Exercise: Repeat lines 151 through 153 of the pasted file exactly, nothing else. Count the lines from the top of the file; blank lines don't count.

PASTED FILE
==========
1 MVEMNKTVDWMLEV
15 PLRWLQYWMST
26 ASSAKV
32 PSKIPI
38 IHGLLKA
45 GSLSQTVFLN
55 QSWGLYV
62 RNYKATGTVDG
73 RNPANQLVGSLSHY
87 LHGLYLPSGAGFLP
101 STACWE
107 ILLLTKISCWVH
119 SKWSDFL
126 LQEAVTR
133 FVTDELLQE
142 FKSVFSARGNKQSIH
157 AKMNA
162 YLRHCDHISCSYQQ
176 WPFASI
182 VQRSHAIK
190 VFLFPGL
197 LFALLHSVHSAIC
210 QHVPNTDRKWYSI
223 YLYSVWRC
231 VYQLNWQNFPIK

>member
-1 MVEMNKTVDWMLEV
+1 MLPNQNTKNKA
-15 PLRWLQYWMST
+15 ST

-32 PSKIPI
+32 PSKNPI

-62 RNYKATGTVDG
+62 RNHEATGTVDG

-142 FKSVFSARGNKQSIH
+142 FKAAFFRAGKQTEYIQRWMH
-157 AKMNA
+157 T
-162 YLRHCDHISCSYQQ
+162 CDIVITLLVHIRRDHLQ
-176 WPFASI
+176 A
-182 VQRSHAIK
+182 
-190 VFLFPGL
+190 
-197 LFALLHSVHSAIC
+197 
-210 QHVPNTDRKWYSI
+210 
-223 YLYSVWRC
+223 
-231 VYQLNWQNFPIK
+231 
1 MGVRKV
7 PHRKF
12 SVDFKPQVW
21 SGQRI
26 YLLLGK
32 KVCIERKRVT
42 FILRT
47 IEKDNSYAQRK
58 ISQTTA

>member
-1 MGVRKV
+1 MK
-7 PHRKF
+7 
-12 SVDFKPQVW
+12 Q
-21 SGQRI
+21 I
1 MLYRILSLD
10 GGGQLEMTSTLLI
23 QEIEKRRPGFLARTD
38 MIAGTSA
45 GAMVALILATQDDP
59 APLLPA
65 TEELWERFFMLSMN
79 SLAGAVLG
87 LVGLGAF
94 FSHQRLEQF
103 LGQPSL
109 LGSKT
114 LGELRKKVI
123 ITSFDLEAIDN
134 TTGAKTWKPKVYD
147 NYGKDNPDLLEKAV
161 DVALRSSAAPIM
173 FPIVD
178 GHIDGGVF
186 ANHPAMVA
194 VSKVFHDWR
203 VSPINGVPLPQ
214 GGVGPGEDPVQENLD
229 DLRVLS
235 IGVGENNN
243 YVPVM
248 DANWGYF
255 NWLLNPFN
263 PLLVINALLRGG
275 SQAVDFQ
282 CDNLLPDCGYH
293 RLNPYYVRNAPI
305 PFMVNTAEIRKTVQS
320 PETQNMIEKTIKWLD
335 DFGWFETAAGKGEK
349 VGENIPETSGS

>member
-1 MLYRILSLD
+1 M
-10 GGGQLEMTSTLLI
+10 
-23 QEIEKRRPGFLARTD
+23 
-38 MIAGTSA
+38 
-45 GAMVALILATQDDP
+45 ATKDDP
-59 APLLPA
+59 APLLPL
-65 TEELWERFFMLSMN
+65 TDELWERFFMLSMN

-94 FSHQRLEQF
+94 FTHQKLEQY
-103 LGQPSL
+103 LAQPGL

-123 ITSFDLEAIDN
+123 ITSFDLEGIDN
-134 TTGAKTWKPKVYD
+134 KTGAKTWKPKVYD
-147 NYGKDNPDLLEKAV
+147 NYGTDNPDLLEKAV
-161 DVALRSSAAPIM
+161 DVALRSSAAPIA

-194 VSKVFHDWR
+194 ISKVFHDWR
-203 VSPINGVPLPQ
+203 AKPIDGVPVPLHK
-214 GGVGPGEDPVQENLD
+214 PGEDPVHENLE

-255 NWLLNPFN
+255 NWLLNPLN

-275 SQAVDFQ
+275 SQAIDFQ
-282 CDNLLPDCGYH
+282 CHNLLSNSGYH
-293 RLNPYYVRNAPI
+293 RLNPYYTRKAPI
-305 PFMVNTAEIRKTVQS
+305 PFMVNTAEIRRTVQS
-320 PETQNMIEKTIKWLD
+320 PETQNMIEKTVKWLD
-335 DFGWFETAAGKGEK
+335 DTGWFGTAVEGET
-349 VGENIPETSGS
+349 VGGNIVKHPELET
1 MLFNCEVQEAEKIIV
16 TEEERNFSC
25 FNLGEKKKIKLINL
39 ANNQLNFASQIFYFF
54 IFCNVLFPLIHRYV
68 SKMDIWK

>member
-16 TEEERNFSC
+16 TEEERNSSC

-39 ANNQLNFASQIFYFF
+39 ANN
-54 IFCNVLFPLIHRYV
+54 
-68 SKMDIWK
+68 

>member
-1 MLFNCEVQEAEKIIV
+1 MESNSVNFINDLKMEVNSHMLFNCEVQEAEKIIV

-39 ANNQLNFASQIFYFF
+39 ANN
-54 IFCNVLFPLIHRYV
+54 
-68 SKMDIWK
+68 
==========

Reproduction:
+305 PFMVNTAEIRRTVQS
-320 PETQNMIEKTIKWLD
+320 PETQNMIEKTVKWLD